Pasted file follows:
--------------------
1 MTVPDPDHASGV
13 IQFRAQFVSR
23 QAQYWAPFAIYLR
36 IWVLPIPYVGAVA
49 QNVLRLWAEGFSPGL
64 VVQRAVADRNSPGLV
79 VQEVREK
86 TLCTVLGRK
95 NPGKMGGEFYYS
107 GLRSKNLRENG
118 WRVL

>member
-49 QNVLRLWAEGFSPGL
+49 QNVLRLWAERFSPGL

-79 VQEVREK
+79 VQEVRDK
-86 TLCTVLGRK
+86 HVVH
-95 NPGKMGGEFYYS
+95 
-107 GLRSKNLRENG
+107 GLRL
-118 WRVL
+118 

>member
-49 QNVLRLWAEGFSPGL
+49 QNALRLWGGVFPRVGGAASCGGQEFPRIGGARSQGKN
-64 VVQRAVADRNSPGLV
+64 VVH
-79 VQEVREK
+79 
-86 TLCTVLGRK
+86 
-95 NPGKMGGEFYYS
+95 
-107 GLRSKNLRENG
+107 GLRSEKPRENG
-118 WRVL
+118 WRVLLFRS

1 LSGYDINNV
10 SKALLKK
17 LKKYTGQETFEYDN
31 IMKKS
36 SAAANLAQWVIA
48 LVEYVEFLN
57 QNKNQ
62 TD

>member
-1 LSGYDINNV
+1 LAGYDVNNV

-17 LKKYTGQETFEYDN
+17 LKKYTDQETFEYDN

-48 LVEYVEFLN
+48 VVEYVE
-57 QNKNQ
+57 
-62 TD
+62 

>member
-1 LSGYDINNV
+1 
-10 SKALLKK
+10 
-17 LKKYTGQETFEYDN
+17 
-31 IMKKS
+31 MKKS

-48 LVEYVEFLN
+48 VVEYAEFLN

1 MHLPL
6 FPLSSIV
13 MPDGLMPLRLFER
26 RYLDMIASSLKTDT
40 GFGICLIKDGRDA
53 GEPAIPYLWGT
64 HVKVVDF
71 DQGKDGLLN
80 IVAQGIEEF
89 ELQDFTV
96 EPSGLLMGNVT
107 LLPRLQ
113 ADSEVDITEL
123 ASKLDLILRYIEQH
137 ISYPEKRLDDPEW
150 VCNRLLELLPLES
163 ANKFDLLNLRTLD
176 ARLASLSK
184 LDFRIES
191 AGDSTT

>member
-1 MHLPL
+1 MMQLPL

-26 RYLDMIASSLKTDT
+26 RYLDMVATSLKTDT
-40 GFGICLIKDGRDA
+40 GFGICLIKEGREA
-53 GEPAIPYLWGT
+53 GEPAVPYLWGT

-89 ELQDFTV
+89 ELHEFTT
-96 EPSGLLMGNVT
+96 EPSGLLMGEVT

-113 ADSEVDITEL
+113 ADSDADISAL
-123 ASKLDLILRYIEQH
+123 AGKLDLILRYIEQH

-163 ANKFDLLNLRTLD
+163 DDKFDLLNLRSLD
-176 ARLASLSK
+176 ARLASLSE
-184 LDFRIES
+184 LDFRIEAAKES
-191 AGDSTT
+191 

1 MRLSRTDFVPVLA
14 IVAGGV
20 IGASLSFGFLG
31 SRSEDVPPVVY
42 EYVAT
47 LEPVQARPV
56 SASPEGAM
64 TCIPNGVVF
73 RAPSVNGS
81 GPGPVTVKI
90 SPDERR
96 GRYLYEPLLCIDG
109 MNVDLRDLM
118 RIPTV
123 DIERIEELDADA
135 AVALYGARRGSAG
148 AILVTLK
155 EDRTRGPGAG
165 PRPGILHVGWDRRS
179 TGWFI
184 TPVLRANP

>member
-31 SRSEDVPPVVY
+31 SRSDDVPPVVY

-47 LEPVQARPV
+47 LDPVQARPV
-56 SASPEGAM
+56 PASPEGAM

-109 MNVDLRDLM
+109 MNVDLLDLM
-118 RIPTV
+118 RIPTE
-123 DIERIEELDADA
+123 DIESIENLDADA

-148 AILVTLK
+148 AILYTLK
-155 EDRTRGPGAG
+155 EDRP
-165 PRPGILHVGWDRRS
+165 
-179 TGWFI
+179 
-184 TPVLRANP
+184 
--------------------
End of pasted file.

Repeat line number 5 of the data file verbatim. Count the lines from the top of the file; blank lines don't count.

49 QNVLRLWAEGFSPGL